Another thing that can be improved is the legal aspects of doing business in Armenia. Currently, we don’t have things like employee stock options that you can give to your team if you don’t have typical investment agreements that startups have.. Those things are problematic for startups to actually legally be organized in Armenia.
So as you know, many companies are actually going out organizing themselves. In the law, they’re using clarity and stripe and similar tools. We have to improve the legal system first, and then the image of Armenia as a safe country where you can actually have a monetary investment from a nonmonetary perspective.
Mariam Gyulumyan , Co-founder and CEO at Lucky Carrot
“ I think the image of the country has a lot of things to do. Let’s say if we have several unicorns born in Armenia, that’s one thing to help with teh country’s image. Secondly, I don’t know how much we can, but we need to work with governments to make the investment, and policies to be more attractive to investors”
Aleksandr Simonyan, CEO and Founder Immensus
“I believe we should be much closer to startup founders in Armenia and also Diaspora, like in the USA and other countries. We need to exchange ideas. If we build something great, we should definitely and immediately exchange it with other people. And by doing so we can interact. And by interaction, we will certainly achieve our goals, create great products, attract investments, and solve user problems. In that case, I will say, SmartGateVC helps us personally a lot because they provided me with great connections. But there are still many founders in Armenia who do not have connections. Many of them just give up their ideas, even though they seem great to me because they do not know how to attract investments. They don’t do not know how to find people. And that’s definitely a problem.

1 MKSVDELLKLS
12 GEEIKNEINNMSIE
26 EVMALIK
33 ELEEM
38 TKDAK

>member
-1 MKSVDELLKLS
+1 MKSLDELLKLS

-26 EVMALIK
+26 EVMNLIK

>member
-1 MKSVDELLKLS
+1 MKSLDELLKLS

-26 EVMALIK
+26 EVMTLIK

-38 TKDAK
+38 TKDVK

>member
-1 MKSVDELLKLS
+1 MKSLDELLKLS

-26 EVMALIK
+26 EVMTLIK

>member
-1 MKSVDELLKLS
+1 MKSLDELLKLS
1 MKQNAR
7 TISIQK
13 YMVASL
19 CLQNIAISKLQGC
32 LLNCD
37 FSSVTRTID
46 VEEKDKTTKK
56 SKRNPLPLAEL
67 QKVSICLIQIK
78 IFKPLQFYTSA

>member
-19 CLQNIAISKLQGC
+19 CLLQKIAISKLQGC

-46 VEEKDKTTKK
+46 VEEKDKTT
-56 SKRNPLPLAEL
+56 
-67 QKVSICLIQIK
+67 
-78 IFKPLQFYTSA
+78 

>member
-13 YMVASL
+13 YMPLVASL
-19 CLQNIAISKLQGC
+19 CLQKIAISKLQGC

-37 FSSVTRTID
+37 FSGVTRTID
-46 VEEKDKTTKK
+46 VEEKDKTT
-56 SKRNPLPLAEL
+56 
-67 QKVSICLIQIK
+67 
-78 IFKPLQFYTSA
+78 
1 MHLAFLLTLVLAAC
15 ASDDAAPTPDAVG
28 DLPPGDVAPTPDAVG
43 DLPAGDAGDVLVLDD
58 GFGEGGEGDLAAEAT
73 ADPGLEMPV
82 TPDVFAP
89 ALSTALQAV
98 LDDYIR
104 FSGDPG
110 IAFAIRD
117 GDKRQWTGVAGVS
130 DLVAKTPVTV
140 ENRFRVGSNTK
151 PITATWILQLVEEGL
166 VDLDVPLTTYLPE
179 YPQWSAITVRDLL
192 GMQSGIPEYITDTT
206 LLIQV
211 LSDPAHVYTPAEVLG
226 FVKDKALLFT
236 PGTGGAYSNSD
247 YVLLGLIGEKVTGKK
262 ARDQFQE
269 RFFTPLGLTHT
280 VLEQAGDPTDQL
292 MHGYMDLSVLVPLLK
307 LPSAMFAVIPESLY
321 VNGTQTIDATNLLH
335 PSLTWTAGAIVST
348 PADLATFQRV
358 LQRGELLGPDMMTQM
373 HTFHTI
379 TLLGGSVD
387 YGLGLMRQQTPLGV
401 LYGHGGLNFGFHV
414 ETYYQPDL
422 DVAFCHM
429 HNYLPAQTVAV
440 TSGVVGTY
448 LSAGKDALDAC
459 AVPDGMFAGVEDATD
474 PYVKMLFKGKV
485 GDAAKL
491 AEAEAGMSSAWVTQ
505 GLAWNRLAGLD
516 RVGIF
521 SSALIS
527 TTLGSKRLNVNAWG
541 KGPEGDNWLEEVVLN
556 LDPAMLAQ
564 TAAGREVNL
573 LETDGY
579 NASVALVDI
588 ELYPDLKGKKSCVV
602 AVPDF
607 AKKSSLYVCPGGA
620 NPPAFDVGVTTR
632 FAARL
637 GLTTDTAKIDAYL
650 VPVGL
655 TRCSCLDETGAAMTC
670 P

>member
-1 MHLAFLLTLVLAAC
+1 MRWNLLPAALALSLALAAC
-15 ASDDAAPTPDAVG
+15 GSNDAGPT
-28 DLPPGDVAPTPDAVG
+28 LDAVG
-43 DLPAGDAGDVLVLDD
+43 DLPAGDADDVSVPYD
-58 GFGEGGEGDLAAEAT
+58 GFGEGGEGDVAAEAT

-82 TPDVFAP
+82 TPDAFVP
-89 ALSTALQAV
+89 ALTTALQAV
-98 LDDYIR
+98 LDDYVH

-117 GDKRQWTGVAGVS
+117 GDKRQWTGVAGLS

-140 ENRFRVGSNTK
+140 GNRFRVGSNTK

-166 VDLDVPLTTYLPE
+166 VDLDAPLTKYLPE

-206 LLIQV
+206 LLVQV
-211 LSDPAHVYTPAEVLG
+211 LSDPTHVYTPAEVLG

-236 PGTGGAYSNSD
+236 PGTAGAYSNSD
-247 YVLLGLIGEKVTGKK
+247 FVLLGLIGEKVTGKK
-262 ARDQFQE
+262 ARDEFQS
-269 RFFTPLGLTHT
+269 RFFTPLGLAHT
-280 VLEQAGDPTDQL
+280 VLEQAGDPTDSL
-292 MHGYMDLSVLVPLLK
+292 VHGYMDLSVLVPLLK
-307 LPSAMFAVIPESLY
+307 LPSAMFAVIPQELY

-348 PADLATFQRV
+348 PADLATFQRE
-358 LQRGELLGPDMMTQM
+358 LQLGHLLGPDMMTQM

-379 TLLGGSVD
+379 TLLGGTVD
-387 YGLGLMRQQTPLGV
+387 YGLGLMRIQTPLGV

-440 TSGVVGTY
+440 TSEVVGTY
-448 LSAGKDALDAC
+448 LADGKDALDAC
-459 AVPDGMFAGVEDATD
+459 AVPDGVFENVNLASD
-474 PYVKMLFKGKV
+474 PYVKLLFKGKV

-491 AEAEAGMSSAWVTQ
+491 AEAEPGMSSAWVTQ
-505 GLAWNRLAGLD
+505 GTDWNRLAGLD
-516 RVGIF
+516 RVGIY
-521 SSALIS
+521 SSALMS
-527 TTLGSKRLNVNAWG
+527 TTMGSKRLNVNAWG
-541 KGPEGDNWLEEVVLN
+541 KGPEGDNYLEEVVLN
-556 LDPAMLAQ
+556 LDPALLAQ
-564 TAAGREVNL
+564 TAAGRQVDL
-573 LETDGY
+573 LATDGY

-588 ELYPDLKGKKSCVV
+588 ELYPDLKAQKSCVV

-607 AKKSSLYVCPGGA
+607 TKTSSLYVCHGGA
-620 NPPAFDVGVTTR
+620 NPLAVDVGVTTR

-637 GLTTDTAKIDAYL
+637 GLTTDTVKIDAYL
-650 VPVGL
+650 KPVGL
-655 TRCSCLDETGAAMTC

And I believe there are many ways for us to create connections between founders in Armenia and Diaspora. Through the Internet, we can arrange online meetings with investors, or with people who know investors in Armenia or in the US. And also, I believe, we, as the founders, have to take responsibility. Because once I have some technological progress, I also need to share my ideas. I need to share my demo versus my prototypes.
Interview with Sona Veziryan, Deputy Director at BANA
“In the recent several years, Armenia’s startup ecosystem has been exceptionally growing in the recent several years. It all credits to our affordable and skilled tech talent, and of course, Diaspora plays a critical role in Armenia’s tech ecosystem.
Overall, people need to know about us that there are good companies that are born in Armenia and that there is a good Armenian tech talent that they can hire to start their startups here.
That’s sad to say, but there is a lack of information. There’s a gap in information about the Armenian tech ecosystem.
Lucy Setian, Founder of MANATEE MENTOR
“ The question is about connectivity. We are not in the best geographical space setup, as we all know, we find ourselves in probably a difficult position in being connected. If we’re better integrated internationally, we can better show the value which Armenia brings growth for the global economy. But also for us as a country, to connect our professionals with other professionals, with other investors, and the other way around. Armenia has so much to offer, it’s just a question to put it a little bit more in the spotlight. And I think, by being connected and by transmitting this value, in a neutral space, you have a huge opportunity to connect with other people from other countries to show them what Armenia really brings to the table.
Gerasim Hovhannisyan, CEO & Co-Founder, EasyDMARC Inc.
“I believe we, the most important impact can have just to show success stories. I believe in the next one, the two-year maximum we will have several very big and good success stories which can motivate others to attract new resources and new investment resources from abroad.”
Gayane Hovhannisyan, CEO & Co-Founder of noomee
“The Armenian ecosystem offers really interesting opportunities, especially for Armenia’s core system offers very interesting opportunities for startups. And still, it’s like the opportunities are growing year by year even more. But I would say that people need to concentrate also on social impact, not social impact businesses, not doing all the voluntary work.”
Karen Kachikian, Co-Founder Exxper Technologies
“I think we need more comprehensive education in schools. It’s not only about STEM education. So this is maths, physics. We need to have more. We don’t need to do just a project. We need to really dive deep and understand the physics behind it. And only by having that comprehensive education, we can have very qualified professionals in the future.